And eventually 


It's always nice to see WildFly start, unmodified, on a Raspberry Pi :-) You can test this WildFly deployment by going to the management console (port 9990). I installed the Lynx browser on my Pi so I could test locally (it's a headless instance). Lynx takes a bit of getting used to, but:



Validating your CapeDwarf installation isn't as simple as it could be at the moment, but I know the team are going to look into this along with a worked example. So for now we'll follow the instructions on the github repo and check out capedwarf-shared and capedwarf-blue. Build -shared first. Initially ...

mvn clean install -Dmaven.repo.local=~/mavenrepo

However, it turns out that using ~ causes problems, so let's redo using an absolute path this time:

mvn clean install -Dmaven.repo.local=/home/pi/mavenrepo


Next, we build -blue using the same local maven repo:

mvn -U clean install -Dmaven.repo.local=/home/pi/mavenrepo

Now initially this kept failing after 30 minutes or so …


After some investigation it turns out this is due to name resolution within the Pi itself. Either ensure your Pi is registered in a DNS somewhere or edit /etc/hosts to set 127.0.0.1 to the name of the Pi. Then rebuild.

And after an hour or so (the Pi isn't fast!):


And that's about it for now. We've got GAE (via CapeDwarf) up and running on a Pi, as well as verifying the installation. Next steps would be to build and deploy some applications, but that'll have to wait for now.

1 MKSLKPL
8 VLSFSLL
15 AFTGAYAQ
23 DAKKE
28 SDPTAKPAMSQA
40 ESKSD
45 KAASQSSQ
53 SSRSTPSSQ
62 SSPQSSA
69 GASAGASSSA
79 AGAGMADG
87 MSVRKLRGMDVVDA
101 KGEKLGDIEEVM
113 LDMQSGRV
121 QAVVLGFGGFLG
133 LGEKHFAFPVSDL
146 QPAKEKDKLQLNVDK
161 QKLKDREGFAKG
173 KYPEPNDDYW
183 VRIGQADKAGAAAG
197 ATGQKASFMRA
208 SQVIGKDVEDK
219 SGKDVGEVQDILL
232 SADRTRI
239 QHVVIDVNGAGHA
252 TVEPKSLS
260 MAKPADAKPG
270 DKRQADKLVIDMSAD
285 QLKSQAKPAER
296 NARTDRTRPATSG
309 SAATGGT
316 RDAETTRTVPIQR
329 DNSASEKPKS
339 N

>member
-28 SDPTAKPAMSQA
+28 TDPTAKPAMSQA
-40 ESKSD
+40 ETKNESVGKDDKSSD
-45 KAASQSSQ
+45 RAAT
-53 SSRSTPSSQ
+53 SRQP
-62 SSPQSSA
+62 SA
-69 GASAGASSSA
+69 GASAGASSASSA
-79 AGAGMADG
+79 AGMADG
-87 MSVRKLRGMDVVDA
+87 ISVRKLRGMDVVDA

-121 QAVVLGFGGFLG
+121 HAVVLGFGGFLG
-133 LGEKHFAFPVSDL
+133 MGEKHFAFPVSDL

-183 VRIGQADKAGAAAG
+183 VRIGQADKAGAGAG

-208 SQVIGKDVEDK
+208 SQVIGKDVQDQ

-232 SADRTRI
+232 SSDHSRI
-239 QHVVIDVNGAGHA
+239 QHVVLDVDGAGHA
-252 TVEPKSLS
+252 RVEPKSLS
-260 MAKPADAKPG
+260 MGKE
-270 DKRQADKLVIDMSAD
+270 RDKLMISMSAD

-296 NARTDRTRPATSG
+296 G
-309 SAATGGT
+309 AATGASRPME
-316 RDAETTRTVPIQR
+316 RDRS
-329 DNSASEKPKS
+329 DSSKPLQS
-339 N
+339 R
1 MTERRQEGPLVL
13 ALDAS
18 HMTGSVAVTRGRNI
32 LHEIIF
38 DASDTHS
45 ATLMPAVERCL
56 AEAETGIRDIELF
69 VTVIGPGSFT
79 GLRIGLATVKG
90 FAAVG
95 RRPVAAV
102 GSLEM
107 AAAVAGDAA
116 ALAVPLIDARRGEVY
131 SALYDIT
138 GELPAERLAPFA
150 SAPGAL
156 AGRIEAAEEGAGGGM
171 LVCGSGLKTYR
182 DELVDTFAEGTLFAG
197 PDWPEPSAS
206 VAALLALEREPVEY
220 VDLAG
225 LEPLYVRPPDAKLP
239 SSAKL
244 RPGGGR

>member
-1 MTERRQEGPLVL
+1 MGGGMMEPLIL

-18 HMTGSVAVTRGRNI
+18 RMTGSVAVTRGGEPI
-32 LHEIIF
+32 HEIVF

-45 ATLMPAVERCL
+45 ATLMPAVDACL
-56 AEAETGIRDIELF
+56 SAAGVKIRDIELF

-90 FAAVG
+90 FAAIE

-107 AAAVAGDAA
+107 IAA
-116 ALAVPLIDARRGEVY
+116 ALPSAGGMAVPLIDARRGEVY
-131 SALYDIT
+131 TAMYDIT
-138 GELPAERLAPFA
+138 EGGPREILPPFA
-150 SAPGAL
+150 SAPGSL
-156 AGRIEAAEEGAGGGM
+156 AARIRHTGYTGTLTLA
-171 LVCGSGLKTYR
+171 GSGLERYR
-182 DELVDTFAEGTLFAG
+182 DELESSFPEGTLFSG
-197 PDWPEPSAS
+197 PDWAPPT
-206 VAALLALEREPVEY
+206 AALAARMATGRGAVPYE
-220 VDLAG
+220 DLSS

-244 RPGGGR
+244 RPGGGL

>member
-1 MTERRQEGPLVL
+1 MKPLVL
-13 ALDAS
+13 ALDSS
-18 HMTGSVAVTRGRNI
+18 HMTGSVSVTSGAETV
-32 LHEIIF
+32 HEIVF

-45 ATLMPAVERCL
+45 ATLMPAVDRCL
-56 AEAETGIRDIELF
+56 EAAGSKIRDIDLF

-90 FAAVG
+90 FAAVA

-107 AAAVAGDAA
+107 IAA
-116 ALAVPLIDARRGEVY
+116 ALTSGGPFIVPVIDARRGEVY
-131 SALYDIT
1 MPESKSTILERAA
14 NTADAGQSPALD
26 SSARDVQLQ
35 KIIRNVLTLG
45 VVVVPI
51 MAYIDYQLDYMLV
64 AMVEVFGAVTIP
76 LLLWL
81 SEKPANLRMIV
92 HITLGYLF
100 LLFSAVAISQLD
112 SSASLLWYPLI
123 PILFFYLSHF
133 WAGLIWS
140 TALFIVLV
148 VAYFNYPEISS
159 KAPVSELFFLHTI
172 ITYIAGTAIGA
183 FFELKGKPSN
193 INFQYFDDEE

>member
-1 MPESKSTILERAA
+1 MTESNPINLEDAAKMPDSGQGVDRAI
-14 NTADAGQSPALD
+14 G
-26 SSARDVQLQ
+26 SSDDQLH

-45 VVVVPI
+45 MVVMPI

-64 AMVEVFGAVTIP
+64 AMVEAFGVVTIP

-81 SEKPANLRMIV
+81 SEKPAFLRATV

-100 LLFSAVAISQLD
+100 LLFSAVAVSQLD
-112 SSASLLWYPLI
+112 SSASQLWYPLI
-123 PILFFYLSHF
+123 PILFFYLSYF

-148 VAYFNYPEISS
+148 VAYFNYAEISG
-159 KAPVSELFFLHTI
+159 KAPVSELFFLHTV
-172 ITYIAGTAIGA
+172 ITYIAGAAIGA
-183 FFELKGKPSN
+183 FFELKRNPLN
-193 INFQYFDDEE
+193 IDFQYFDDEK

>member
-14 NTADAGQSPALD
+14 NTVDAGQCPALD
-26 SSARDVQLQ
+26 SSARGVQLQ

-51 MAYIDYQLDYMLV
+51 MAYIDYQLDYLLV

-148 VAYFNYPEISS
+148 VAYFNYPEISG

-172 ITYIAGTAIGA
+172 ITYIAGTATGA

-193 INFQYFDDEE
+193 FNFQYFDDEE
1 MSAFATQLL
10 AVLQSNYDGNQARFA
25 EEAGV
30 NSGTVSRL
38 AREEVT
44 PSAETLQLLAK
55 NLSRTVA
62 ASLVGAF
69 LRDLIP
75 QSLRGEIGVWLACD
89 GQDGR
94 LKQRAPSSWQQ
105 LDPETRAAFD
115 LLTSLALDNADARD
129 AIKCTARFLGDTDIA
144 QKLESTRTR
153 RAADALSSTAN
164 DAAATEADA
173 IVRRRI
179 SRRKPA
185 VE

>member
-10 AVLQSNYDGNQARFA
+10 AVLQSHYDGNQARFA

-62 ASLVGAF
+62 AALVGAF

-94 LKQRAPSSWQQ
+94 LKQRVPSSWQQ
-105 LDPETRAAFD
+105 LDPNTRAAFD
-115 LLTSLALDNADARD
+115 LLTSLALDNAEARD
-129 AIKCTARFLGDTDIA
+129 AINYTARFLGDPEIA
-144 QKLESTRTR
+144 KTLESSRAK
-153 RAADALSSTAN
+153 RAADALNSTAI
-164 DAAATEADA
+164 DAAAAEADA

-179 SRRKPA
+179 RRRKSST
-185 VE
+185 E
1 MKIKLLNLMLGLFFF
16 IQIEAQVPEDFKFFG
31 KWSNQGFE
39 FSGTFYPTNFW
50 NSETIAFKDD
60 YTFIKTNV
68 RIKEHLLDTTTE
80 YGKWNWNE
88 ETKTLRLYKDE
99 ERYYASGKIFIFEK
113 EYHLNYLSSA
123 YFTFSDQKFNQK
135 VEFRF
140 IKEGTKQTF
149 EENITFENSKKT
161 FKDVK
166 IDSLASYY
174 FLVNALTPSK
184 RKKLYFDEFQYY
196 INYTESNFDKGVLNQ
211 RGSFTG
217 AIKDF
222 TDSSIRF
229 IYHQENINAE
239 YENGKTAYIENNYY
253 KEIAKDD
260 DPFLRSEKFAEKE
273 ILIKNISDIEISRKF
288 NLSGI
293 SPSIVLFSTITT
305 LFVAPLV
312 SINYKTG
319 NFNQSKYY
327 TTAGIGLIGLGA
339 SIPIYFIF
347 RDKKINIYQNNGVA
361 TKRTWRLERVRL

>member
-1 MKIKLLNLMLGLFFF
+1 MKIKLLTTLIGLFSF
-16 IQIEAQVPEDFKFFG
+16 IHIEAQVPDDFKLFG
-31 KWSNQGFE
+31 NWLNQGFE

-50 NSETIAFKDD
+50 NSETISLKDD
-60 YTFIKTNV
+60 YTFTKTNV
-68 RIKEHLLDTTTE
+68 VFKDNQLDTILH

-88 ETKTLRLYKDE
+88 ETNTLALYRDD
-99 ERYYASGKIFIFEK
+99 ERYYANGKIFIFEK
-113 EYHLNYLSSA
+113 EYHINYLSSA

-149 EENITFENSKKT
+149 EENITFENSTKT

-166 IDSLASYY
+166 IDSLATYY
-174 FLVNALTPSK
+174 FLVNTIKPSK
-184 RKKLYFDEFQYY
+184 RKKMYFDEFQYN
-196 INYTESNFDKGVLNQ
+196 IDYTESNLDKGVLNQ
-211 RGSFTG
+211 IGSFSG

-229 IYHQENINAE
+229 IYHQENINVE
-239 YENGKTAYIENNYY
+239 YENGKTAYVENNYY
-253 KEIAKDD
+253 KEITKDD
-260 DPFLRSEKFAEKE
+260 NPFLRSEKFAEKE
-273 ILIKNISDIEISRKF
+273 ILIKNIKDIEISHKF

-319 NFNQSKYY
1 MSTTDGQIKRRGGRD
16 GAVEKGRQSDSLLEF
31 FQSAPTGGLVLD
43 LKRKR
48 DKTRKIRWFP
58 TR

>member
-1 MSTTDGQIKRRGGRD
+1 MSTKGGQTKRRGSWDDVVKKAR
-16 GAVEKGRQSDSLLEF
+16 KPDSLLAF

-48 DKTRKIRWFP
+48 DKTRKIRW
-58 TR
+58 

Tuesday, October 01, 2013

HPTS 2013

Just back from a JCP-EC meeting, JavaOne and HPTS. Whilst I enjoyed them all, HPTS has to be my favourite. Unfortunately this year its schedule conflicted with JavaOne so I wasn't able to attend either event fully. But even just the 3 days that I was at HPTS were well worth the trip: it's a great workshop where you get the chance to meet people from all areas of our industry and talk without fear of confidentiality. "What's said at HPTS stays at HPTS".

I had the privilege of presenting again this year, on the topic of transactions, NoSQL and Big Data. I was also chairing a session immediately afterwards on a range of topics including hardware transactional memory. Overall the sessions are great, but it's the dinner and drink discussions that are the real value around the workshop. And it's a great chance to catch up with friends I tend to only see once every two years!

Saturday, August 17, 2013

Your smartphone evolving?